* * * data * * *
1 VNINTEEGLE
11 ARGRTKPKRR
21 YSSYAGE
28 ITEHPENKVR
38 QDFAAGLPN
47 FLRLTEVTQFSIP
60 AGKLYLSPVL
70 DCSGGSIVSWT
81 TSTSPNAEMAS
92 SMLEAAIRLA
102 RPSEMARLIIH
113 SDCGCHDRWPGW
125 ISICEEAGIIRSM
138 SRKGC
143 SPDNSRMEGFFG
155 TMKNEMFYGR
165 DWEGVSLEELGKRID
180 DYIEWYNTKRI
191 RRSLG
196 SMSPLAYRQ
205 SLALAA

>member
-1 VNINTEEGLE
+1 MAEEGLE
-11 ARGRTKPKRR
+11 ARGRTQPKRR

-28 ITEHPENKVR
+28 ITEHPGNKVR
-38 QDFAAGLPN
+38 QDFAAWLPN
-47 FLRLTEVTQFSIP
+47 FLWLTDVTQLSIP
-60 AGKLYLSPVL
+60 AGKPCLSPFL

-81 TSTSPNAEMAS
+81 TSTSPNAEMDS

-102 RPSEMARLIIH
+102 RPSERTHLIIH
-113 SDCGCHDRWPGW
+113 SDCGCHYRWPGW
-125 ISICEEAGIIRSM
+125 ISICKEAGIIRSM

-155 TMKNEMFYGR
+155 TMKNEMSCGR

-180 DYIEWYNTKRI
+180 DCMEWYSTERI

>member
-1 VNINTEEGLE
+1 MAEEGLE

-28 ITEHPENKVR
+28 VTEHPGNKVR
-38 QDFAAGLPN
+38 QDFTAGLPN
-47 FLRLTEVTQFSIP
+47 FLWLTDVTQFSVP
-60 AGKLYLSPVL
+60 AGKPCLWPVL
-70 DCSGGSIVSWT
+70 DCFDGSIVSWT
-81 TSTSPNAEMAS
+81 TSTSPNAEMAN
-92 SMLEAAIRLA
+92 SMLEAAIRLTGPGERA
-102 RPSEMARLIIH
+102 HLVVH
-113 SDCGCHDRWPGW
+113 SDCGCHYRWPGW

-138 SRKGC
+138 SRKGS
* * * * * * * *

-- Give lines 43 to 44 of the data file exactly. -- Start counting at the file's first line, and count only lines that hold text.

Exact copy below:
-155 TMKNEMFYGR
+155 TMKNEMSCGR